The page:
in music, a group of seven-tone strictly diatonic modes that do not include changes (chromatics, alterations) of the fundamental steps. They have been widespread in European and non-European folk and professional music since ancient times. They include the following (complete and incomplete) modes: Aeolian (natural minor), Ionian (natural major), Dorian, Mixolydian, Phrygian, Lydian, and the rarely encountered Locrian mode, as well as variable diatonic modes and all types of the tonal pentatonic scale.
The names of the basic diatonic natural modes were taken from ancient Greek music theory; however, these modes do not correspond in structure to the ancient Greek diatonic modes having the same names.
The natural modes possess a diverse coloring of sound; for example, the Mixolydian mode is distinguished by a bright minor coloring, while the Lydian is known for its intensified major quality. In the 19th and 20th centuries, various composers, including Mussorgsky, Rimsky-Korsakov, Stravinsky, Grieg, Bartók, and Debussy, often employed the natural modes and the natural harmony built on them in order to solve special problems of expression and tonal color.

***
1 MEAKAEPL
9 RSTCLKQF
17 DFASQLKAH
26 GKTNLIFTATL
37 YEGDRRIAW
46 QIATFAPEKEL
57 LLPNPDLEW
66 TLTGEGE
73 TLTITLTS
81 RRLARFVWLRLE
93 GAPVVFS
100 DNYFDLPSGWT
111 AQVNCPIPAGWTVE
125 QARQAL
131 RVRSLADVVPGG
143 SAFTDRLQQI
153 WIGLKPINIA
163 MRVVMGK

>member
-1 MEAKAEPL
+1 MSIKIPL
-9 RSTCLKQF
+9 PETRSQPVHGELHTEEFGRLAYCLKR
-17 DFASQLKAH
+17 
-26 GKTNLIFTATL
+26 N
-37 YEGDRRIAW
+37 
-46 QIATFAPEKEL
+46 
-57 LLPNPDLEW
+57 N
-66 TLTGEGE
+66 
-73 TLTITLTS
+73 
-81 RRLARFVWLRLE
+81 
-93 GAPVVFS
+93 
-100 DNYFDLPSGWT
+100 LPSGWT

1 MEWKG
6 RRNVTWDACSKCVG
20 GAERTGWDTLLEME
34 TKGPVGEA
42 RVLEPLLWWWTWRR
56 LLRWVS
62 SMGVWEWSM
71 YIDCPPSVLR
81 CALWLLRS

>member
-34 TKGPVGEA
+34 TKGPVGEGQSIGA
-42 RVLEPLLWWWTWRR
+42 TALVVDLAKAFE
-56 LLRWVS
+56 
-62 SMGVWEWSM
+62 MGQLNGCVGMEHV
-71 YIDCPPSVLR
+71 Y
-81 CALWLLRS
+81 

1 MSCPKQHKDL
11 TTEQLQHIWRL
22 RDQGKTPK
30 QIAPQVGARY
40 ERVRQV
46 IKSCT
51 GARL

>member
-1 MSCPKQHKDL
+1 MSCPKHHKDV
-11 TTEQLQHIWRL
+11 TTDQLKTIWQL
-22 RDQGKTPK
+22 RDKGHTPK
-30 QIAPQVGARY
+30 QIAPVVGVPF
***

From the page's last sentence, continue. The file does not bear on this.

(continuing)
The concept of natural modes is conventional. The word “natural” signifies “existing in or produced by nature.” However, if diatonicism is natural in European music and constitutes the European modal system, then modes that incorporate nondiatonic intervals—for example, an augmented second—are no less natural in Oriental music.
REFERENCESTiulin, Iu. Natural’nye i al’teratsionnye lady. Moscow, 1971.
Kotliarevs’kyi, I. Diatonika i khromatyka iak katehorii muzychnoho myslennia. Kiev, 1971.
IU. N. KHOLOPOV